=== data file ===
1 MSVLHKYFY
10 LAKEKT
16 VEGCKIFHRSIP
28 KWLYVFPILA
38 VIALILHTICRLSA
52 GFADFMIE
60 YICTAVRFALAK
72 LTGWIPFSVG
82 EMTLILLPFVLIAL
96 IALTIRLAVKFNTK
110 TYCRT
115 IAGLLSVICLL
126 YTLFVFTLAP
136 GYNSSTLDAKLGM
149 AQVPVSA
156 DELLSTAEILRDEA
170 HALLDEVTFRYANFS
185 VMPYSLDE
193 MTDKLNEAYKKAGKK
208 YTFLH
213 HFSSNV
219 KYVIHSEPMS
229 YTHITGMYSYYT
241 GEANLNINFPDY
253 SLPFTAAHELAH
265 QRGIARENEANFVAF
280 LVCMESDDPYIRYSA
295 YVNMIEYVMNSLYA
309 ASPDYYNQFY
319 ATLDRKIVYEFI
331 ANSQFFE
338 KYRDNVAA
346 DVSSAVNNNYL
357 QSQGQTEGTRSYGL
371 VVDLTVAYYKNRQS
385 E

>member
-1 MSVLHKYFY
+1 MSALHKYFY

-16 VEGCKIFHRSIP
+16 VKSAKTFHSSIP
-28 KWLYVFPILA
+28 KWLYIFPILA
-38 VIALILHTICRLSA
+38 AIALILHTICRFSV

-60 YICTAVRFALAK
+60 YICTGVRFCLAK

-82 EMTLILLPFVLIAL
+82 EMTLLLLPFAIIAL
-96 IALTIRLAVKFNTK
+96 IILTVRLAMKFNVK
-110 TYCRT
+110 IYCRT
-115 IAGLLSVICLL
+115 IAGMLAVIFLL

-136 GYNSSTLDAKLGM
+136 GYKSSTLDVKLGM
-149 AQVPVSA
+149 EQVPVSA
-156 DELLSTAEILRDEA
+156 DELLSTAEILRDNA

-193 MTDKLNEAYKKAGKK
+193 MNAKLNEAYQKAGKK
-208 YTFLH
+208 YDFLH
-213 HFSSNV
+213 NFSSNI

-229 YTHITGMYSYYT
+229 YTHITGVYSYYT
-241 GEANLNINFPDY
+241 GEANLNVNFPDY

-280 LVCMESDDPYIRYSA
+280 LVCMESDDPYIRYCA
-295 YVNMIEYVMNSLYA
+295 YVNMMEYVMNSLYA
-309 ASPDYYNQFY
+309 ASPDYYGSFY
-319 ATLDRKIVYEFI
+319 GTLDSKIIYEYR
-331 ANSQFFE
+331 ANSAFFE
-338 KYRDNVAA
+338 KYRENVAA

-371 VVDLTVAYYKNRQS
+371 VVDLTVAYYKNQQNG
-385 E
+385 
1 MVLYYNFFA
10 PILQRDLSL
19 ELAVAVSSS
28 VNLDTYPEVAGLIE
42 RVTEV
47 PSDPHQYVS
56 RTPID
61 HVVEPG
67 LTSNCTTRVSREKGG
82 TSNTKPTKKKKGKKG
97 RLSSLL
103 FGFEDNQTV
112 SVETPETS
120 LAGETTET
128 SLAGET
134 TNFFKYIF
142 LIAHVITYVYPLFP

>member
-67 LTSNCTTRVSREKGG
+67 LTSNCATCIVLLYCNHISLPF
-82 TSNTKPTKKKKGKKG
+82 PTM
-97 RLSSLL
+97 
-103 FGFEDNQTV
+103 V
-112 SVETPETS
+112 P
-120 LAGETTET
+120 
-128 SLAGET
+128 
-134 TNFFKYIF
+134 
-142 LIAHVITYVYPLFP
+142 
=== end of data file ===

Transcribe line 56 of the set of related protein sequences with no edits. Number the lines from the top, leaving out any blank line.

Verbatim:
-136 GYNSSTLDAKLGM